Sunday, August 10, 2008

Fyodor Dostoyevsky, The House of the Dead

This is perhaps the most autobiographical account Dostoyevsky gives us of his four-year prison sentence in a remote Siberian labor camp. Although he condenses and shapes the sentence for literary reasons (much like Thoreau condensed his two-year experiment on Walden Pond to one year for metaphorical reasons), Dostoyevsky nevertheless offers a harrowing exploration of how prison life affects the psychological make-up of the prisoner.

Using the frame story of a found manuscript, the story proper is written from the first-person POV of Aleksandr Petrovich Goryanchikov, a member of the Russian upper class who must submit to the same prison conditions as his more common countrymen. Drawn directly from Dostoyevsky's own experiences, we meet Aleksandr's fellow prisoners as they drink, fight, celebrate the holidays, etc. More importantly, we witness changes in Aleksandr's world vision as a result of his imprisonment.

It doesn't really follow a narrative structure, reading more like an episodic series of sketches of prison life over the course of a year. What's pretty cool about the book, however, is the glimpse it offers of early Dostoyevsky trying to work within the tableau of psychological examination. For anyone who has read Crime and Punishment or The Brothers Karamazov, The House of the Dead is like a series of practice exercises of something which Dostoyevsky will later prove a master: the psychological study of the criminal mind.

Overall, a pretty cool read.

Friday, August 08, 2008

William Shakespeare, Othello

This was a re-read for me. I first read it back in college, and I seem to recall even writing a paper about it ... in heroic couplets, no less. Then I read it at the end of this past school year (in May), and now just re-read it. In my A.P. English class, I'm trying to swap out King Lear, which has been a standard of my summer reading assignment, and figured Othello is a logical alternative.

Considering that Othello is held as one of Shakespeare's "four great tragedies," I was immediately struck by how ... well ... earthly it is. While Hamlet, King Lear, and Macbeth all address very cosmic connections between man's physicality and his spirituality, Othello is surprisingly fleshly. Now, that doesn't make it any less powerful of a play ... but I find that aspect of it interesting, considering the company it keeps.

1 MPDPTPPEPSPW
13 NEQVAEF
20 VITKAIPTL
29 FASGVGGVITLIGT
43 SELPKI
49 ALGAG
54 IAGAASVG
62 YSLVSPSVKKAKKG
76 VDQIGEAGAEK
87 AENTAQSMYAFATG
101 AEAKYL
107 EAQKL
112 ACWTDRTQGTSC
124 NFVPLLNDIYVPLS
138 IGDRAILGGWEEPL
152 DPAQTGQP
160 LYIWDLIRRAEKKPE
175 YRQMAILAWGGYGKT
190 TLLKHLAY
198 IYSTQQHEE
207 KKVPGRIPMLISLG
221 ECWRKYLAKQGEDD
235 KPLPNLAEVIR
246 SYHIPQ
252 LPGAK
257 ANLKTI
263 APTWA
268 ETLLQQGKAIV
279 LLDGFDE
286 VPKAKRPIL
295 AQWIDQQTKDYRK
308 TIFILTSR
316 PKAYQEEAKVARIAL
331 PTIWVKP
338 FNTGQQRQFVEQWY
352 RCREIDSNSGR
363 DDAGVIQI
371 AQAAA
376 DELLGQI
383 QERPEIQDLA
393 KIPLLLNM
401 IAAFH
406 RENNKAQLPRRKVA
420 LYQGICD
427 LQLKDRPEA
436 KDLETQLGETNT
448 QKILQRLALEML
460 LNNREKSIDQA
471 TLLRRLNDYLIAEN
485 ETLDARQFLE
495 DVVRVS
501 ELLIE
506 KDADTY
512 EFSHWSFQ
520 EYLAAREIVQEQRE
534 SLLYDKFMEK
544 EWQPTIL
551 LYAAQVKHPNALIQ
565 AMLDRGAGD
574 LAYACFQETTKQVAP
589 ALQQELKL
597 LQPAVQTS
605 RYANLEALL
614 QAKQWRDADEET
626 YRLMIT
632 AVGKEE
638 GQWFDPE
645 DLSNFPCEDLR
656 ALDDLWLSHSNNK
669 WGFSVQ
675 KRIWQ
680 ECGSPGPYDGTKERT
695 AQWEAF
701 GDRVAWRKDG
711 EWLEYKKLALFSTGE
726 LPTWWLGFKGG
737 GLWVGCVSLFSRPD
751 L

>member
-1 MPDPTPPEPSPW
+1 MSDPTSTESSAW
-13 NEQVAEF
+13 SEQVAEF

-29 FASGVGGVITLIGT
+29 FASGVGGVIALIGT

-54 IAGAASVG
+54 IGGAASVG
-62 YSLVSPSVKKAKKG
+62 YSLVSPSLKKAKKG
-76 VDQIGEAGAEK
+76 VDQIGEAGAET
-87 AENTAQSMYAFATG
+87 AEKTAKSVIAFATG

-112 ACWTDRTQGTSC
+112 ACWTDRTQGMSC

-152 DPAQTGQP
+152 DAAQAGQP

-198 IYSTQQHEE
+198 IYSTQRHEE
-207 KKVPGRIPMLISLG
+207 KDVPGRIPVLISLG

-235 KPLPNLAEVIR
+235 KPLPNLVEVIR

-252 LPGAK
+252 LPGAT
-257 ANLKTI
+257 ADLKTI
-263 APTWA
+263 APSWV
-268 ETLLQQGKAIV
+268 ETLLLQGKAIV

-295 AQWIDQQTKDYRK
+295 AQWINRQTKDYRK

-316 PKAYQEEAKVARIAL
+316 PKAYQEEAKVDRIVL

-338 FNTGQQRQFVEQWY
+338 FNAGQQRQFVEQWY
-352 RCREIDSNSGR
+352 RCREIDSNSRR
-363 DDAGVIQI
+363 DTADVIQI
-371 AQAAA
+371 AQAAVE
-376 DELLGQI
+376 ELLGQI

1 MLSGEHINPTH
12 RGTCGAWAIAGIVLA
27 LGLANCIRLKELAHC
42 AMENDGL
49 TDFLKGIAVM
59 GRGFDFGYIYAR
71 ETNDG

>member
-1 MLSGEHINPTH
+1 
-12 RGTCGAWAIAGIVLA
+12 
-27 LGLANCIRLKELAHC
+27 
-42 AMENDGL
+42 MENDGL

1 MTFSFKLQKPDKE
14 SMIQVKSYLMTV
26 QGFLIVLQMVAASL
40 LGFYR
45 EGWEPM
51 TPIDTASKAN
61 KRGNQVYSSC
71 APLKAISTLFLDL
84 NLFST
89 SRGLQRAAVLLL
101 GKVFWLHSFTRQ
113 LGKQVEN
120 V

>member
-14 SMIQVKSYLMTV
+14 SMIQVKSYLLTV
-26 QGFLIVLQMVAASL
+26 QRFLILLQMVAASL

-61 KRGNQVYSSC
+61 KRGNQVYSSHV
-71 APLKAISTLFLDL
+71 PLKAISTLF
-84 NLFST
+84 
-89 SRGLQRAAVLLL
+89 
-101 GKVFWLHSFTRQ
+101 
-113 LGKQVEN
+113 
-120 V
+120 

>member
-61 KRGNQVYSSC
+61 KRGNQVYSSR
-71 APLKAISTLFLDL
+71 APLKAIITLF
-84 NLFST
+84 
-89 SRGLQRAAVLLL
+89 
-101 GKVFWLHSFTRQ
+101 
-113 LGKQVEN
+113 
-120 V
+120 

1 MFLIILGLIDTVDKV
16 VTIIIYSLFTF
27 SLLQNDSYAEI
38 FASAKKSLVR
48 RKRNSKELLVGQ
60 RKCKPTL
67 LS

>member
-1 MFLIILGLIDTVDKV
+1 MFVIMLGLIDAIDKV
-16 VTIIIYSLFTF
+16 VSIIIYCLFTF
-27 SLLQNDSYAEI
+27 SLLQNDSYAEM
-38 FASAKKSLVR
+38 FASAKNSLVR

Iago is, of course, a deliciously evil character, and I look forward to exploring the connections between Iago and Milton's Satan with my students this semester. There are some wonderfully manipulative conversations that take place with both characters, and I suspect such a comparison will make for fruitful analysis. Desdemona evokes a certain eroticism that is not conveyed in the other three "greats," and Othello himself is a bit of a dupe ... not quite the dupe Macbeth is, but that's a different story altogether.

Good play. I'm glad I read it ... again.

Wednesday, August 06, 2008

Alan Moore and Eddie Campbell, From Hell

When told that I had recently finished reading The Watchmen, a close friend recommended that I check out Moore's From Hell. I did ... and must say that this is definitely one of the cooler books I've read so far this year!

From Hell (on which the Johnny Depp film was based a few years ago) is a retelling of the Jack the Ripper case that confounded London police in the late 1880s. Using as his starting point a conspiracy theory put forth by one Stephen Knight, Moore examines how the seemingly random Ripper victims were in fact a small group of Victorian-era prostitutes who were planning to blackmail English royalty because one of their own gave birth to an illegitimate daughter sired by Prince Albert Victor, Duke of Clarence. To avoid embarrassment to the Crown as a result of this birth, Queen Victoria herself commissions her royal physician, Dr. William Gull, to locate and institutionalize the working-class mother of the child. But we learn that Gull is likewise a sociopath who takes it upon himself to "remove" the whole handful of blackmailing prostitutes in the name of Freemason ideology. Hence, "Jack the Ripper" is in essence (according to Knight and Moore) a direct result of a cover-up by the English monarchy.

Reading this was almost like reading a Pynchon novel. The research that Moore did is evident in the story's intricate detailing of period crime solving techniques, Freemasonry lore, historical documentation, geographical history, yet sprinkled with allusions to Karl Marx and William Blake and Buffalo Bill, and including cameos by such Victorian luminaries as John "The Elephant Man" Merrick, Oscar Wilde, William Butler Yeats, and even a young Aleister Crowley! And Campbell, working primarily in inkwash and crosshatch shading, beautifully renders in black and white the starkness of 19th Century England. It's a visual treat!

And herein lies part of what I find fascinating about reading this novel in particular, and graphic novels in general. Visual treat aside, it's a visual medium much like a film in that the artist, like a filmmaker, selects what the reader/viewer can and cannot see. But more importantly, the other aspect of that "editing" process -- the pace of the material -- is out of the artist's control and must be trusted to the reader himself. So while film forces the viewer to see what the filmmaker wants you to see, and for how long you will see it, the act of "reading" the panels of a graphic novel must rely on the pacing of the reader/viewer. For this reason I found Chapter Ten, "The Best of All Tailors," a great example of how the art must in fact allow for the individual reader's pacing to sustain the suspense and impact of the scene. (But hey, I'm a novice at this graphic novel stuff and I assume this "pacing" idea is old news to afficionados.)

Anyways, it's a great read. If graphic novels are your thing, I highly recommend it!